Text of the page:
Court battles are playing out between the union and the debenture holders, KCB- with two separate judgements last week, one allowing the sale of the assets and another blocking it. Photo/FILE A complete takeover is one of the options the government is exploring in its quest to save the troubled Kenya Planters’ Co-operative Union (KPCU) from auctioneers.
The takeover, just like it did with the Uchumi Supermarkets, will come as a big relief to the once vibrant organisation, whose assets avoided the auctioneers harmer last Friday over a debt owed to Kenya Commercial Bank (KCB) following a High Court ruling.
Structure to be adopted
According to insiders familiar with the matter, among matters under consideration is the structure that will be adopted in case the government opts to take over the coffee farmers’ premier organisation.
“The matter is being handled at the highest level of the government and among the options is takeover of KPCU to be ran by the government,” said the source who requested not to be named because he is not authorised to talk on behalf of the Ministry of Co-operatives.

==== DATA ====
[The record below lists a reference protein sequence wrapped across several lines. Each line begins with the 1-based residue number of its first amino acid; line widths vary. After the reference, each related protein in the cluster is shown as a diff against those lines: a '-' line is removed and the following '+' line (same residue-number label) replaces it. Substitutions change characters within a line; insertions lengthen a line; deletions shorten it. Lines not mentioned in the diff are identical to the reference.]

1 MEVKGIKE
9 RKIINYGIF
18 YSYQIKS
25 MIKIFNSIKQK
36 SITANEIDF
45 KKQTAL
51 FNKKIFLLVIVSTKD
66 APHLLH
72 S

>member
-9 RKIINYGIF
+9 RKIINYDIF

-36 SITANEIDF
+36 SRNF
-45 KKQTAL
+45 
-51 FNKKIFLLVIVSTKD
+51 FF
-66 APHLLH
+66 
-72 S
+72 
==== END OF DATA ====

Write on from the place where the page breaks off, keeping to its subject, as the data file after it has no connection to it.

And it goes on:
KPCU has dual registration – as a co-operative under the societies Act and as a limited company under the companies Act.
Uchumi like rescue plan
When KCB placed KPCU under receivership in October last year over Sh644 million debt, Co-operative minister, Joseph Nyagah said the move would enable the government to initiate an Uchumi supermarket like rescue plan.
Mr Nyagah said the Cabinet had signalled its intention to have Sh600 million released to settle the debts.
He said the union required Sh90 million to meet its short term financial obligations as it undertakes business.
The ministry has since formed the Kenya Coffee Co-operative Exporters, which was expected to take up the coffee marketing, mostly utilising the second window of direct sales.But as the government is mulling over the future of KPCU, court battles are playing out between the union and the debenture holders, KCB- with two separate judgements last week, one allowing the sale of the assets and another blocking it.KPCU is disputing the Sh644 million debt claiming their account was manipulated and had already paid Sh1.5 billion, and that they had been overcharged by Sh192 million.The bank, however, has countered the claim saying the suit by the union was an ‘afterthought’ and a ‘red-herring’ that is meant to mask the union’s indebtedness.They have also questioned application of two interest rates […]